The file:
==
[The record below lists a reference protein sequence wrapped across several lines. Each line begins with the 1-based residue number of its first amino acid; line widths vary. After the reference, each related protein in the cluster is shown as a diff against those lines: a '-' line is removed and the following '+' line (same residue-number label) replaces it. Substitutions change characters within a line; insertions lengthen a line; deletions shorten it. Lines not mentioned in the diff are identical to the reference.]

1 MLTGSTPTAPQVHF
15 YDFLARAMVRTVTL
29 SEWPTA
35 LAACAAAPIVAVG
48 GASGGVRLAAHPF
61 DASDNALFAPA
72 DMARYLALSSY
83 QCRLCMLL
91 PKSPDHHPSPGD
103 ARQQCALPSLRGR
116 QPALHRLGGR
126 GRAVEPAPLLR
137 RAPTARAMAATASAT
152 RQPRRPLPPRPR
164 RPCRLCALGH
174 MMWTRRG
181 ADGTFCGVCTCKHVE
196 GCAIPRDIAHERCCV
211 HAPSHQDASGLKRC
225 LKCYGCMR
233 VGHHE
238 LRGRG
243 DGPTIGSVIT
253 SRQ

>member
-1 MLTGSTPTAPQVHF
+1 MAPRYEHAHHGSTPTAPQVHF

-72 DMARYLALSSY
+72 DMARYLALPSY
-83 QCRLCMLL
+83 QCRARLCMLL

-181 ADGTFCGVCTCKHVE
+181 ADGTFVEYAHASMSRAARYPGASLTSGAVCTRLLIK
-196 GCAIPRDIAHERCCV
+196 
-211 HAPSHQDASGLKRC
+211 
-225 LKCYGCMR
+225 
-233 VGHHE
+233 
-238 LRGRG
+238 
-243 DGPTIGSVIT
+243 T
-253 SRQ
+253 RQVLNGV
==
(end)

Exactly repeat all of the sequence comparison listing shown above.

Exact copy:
[The record below lists a reference protein sequence wrapped across several lines. Each line begins with the 1-based residue number of its first amino acid; line widths vary. After the reference, each related protein in the cluster is shown as a diff against those lines: a '-' line is removed and the following '+' line (same residue-number label) replaces it. Substitutions change characters within a line; insertions lengthen a line; deletions shorten it. Lines not mentioned in the diff are identical to the reference.]

1 MLTGSTPTAPQVHF
15 YDFLARAMVRTVTL
29 SEWPTA
35 LAACAAAPIVAVG
48 GASGGVRLAAHPF
61 DASDNALFAPA
72 DMARYLALSSY
83 QCRLCMLL
91 PKSPDHHPSPGD
103 ARQQCALPSLRGR
116 QPALHRLGGR
126 GRAVEPAPLLR
137 RAPTARAMAATASAT
152 RQPRRPLPPRPR
164 RPCRLCALGH
174 MMWTRRG
181 ADGTFCGVCTCKHVE
196 GCAIPRDIAHERCCV
211 HAPSHQDASGLKRC
225 LKCYGCMR
233 VGHHE
238 LRGRG
243 DGPTIGSVIT
253 SRQ

>member
-1 MLTGSTPTAPQVHF
+1 MAPRYEHAHHGSTPTAPQVHF

-72 DMARYLALSSY
+72 DMARYLALPSY
-83 QCRLCMLL
+83 QCRARLCMLL

-181 ADGTFCGVCTCKHVE
+181 ADGTFVEYAHASMSRAARYPGASLTSGAVCTRLLIK
-196 GCAIPRDIAHERCCV
+196 
-211 HAPSHQDASGLKRC
+211 
-225 LKCYGCMR
+225 
-233 VGHHE
+233 
-238 LRGRG
+238 
-243 DGPTIGSVIT
+243 T
-253 SRQ
+253 RQVLNGV